NFL Impact: 10 Rookies You May Not Know

JW NixSenior Writer IINovember 6, 2010

NFL Impact: Ten Rookies You May Not Know

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    Every year when the NFL holds their draft, the talking heads on television spend most of their energy discussing the first round, especially the first few selections. This energy wanes to the point where the talking heads are telling stories about their own families as the event winds down.

    Many of the analysts are only familiar with the first rounders, or what their assistants tell them. There are still many more players who go drafted and undrafted that have significant impact on the league.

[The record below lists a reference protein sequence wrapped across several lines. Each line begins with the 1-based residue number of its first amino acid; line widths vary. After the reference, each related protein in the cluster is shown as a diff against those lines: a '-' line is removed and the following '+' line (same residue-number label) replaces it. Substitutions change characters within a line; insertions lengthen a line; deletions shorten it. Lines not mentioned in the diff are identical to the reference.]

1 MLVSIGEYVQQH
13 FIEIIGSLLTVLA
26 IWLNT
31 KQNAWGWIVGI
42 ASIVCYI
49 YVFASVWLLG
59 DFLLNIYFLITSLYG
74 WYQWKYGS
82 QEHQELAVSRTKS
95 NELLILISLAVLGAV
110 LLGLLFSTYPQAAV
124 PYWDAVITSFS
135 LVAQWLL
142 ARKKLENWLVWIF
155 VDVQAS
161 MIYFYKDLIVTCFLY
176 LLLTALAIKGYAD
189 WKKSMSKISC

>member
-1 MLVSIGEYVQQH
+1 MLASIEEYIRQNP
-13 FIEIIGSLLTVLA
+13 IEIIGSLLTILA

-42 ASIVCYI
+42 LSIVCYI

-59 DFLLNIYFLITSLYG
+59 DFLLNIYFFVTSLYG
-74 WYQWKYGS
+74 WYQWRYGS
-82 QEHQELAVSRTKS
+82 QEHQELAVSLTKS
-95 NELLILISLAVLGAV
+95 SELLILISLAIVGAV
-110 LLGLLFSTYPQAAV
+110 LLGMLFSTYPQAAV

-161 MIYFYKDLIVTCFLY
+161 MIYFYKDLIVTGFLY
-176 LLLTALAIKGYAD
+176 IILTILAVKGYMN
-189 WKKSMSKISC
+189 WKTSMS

Most of this year's focus has been on St. Louis Rams quarterback Sam Bradford, the first overall selection of the 2010 Draft. Bradford has played well this year, as expected for a player who may earn $86 million over six seasons.

    Here is a list of players who make peanuts in comparison, but are having just as much impact on the NFL as Bradford is right now.

Anthony Armstrong, Wide Receiver, Washington Redskins

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    Armstrong gets so much respect that major sites don't even provide a link for him, like FOX Sports.

    Maybe it is because he is a 26-year old rookie coming out of the Intense Football League? 

    Still, he has been all over the field for Washington. His 17 catches are the ninth most of any rookie, and his 21.6 yards per catch is far and away the best by any rookie with five receptions or more.